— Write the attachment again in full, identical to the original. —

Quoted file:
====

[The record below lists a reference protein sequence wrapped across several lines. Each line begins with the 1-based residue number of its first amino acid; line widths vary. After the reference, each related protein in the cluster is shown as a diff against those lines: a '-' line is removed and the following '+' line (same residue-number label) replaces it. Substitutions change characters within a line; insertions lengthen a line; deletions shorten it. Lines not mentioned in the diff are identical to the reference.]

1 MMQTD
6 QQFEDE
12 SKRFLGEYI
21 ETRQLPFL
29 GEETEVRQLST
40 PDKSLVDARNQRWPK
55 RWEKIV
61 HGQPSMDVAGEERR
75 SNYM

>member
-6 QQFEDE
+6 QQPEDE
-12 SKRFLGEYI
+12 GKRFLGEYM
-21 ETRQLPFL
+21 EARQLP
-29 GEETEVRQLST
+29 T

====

[The record below lists a reference protein sequence wrapped across several lines. Each line begins with the 1-based residue number of its first amino acid; line widths vary. After the reference, each related protein in the cluster is shown as a diff against those lines: a '-' line is removed and the following '+' line (same residue-number label) replaces it. Substitutions change characters within a line; insertions lengthen a line; deletions shorten it. Lines not mentioned in the diff are identical to the reference.]

1 MMQTD
6 QQFEDE
12 SKRFLGEYI
21 ETRQLPFL
29 GEETEVRQLST
40 PDKSLVDARNQRWPK
55 RWEKIV
61 HGQPSMDVAGEERR
75 SNYM

>member
-6 QQFEDE
+6 QQPEDE
-12 SKRFLGEYI
+12 GKRFLGEYM
-21 ETRQLPFL
+21 EARQLP
-29 GEETEVRQLST
+29 T